Editor, Bloomberg View at Bloomberg
Editor, Bloomberg View at Bloomberg
Photo has been used for illustrative purposes.
In 1826, Frederick Douglass, a young enslaved orphan, was shipped from a plantation on Maryland’s Eastern Shore to a home in Baltimore. Upon crossing the threshold of the new place, his conception of the world, and of himself, changed forever. “I had been treated as a pig on the plantation,” Douglass later wrote. “I was treated as a child now.” Along with this magical new sense of his own humanity, Douglass soon learned a skill that became the foundation of his life: reading.
The transformation of Frederick Douglass from property to statesman is an extreme case. But for millions of kids, other people’s houses contain new worlds, with the potential for new meaning and new lives. A friend’s house is a learning experience unlike any available in school. It’s a chance to examine your own life, and the way your family lives and relates to one another, in the light of a different model. It’s also an experience all but foreclosed by the coronavirus lockdown, compounding the damage done by shuttered classrooms.
Alice Fothergill, a sociologist at the University of Vermont, co-authored a book about children whose lives were disrupted by Hurricane Katrina. In an email, she wrote:
In my research on families in crisis, we definitely saw that children and youth needed that interaction with other adults outside their families. Indeed, those other adults were crucial during Hurricane Katrina recovery — we saw them as a safety net for kids. Also, we found that families really relied on other families for informal support, resources, transportation, company, child care, etc.
Many of those families are those you are talking about — the families of the kids’ friends. We saw that, in the disaster aftermath, not having those other families nearby or available became an incredible challenge.
Friend’s houses can also be departures from the norms on display at home. What I valued from my own childhood was discovering what was different about other kids’ houses and lives, and perhaps adopting some of it as my own.
Exposure to other families “can provide a different template for relationships,” emailed psychologist Katherine Rosenblum of the University of Michigan. “The egocentrism of earlier years gives way to a sense that not all families are ‘like mine’ in their relational patterns, but also potentially in terms of culture, practices/beliefs etc.”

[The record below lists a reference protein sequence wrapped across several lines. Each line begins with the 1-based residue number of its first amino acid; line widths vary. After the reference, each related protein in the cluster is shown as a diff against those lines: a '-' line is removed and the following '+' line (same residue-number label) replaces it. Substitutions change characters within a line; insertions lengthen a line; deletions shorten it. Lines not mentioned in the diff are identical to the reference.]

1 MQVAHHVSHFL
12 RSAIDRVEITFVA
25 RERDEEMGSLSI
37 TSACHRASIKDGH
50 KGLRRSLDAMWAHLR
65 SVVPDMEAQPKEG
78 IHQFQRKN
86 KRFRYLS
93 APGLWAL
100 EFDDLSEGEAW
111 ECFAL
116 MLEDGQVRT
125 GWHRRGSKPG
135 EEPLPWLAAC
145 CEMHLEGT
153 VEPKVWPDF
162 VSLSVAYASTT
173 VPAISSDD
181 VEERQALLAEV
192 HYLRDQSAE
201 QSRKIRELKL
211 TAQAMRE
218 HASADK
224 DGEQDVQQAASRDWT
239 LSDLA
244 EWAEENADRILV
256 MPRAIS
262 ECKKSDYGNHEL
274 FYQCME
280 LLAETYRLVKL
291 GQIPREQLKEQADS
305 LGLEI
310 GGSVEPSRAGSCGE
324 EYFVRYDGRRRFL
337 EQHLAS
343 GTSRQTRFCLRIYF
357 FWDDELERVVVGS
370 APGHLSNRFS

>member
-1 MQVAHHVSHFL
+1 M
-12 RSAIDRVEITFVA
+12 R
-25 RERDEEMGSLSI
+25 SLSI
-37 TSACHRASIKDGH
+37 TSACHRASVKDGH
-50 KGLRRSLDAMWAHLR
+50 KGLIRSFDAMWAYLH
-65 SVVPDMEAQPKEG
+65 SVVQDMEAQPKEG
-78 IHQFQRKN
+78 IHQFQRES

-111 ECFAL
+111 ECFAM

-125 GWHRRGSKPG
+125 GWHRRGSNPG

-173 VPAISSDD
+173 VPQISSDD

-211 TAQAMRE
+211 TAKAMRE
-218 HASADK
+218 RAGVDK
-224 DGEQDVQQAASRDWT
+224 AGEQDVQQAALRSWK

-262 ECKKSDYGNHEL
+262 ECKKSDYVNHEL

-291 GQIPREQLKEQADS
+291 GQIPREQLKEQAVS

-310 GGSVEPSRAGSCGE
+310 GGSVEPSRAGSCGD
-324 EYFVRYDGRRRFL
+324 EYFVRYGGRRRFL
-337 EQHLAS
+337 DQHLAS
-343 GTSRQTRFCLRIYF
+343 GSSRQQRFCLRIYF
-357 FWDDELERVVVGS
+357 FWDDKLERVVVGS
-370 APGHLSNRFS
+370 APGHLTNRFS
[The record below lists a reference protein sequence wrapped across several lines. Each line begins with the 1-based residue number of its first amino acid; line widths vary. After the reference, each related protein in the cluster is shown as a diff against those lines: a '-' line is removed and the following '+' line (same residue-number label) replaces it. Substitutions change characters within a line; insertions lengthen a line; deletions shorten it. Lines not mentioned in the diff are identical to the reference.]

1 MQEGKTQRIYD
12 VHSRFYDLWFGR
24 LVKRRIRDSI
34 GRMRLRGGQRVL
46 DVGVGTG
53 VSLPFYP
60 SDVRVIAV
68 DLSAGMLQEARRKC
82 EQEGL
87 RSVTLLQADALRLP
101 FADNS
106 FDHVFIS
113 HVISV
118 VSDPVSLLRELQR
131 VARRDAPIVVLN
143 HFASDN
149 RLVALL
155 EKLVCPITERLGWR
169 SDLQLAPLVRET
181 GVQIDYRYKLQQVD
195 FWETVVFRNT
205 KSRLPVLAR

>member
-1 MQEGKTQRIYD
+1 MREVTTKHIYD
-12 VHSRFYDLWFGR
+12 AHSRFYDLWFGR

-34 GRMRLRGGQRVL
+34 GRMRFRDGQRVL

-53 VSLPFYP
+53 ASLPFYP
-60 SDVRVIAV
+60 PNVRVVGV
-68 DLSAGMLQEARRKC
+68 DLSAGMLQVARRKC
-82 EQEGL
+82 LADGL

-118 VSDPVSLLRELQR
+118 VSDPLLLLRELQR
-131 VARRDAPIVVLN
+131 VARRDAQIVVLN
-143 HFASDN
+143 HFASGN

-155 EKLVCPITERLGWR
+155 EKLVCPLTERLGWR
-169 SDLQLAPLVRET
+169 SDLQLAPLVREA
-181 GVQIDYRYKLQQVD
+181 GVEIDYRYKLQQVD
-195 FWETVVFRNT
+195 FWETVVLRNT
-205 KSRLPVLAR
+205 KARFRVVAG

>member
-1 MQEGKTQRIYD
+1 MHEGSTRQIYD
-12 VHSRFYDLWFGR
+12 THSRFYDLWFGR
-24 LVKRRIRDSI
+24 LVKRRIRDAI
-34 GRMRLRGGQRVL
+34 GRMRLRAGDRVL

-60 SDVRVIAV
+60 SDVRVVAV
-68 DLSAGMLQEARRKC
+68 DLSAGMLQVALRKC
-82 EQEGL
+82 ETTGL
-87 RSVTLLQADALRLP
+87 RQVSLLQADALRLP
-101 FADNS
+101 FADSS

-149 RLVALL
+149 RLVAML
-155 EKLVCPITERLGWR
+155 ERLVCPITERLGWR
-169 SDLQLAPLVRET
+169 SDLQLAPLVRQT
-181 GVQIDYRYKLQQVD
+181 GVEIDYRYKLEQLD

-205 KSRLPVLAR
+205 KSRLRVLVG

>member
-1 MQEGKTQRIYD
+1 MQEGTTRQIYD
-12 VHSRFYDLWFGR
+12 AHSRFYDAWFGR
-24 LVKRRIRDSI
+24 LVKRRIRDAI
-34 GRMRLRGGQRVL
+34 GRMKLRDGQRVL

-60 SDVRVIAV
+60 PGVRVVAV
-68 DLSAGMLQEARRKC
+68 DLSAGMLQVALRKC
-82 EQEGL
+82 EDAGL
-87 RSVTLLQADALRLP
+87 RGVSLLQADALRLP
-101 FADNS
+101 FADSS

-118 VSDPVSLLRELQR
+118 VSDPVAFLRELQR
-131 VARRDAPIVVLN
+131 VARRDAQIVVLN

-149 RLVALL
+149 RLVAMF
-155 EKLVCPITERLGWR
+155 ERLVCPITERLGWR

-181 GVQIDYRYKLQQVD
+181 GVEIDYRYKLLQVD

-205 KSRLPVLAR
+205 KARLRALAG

Learning there is more than one way to do things is foundational. My friend Daniel Pink, an author of books on business and human behavior, recalled:
“In my childhood (or at least the childhood that my memory has confected) the revelations were always around food. Whoa ... their tuna salad tastes so different! They put mustard on that? They’re allowed to drink Coke? Also, Jim Goodrich had a refrigerator that made ice in the door — which to 8-year-old was more amazing than space travel.”
To a child, these are not trivial discoveries. After all, if their tuna salad tastes better, perhaps it’s worth considering their religious or political beliefs, or examining more closely their interpersonal dynamics. Pluralism rests on a delicate platform of such minute observation and comprehension.
The pandemic will have devastating consequences for students who fall behind because they lack the structure and support they need to learn at home. For some of those same kids, and for others besides, closing a window onto the lives of others will be equally damaging. I can’t remember much about the classrooms of my youth. But I vividly recall the lessons I learned in other people’s houses.
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Reading is a time-tested method to improve children’s emotional health, enhance their communication skills, and aid their creativity and personality development. Reading allows them a window into a world of fascinating experiences that emerge from imaginative stories. From its characters, children learn how to deal with challenges they may face in life, and finally, reading together is a wonderful way to strengthen the parent-child bond.
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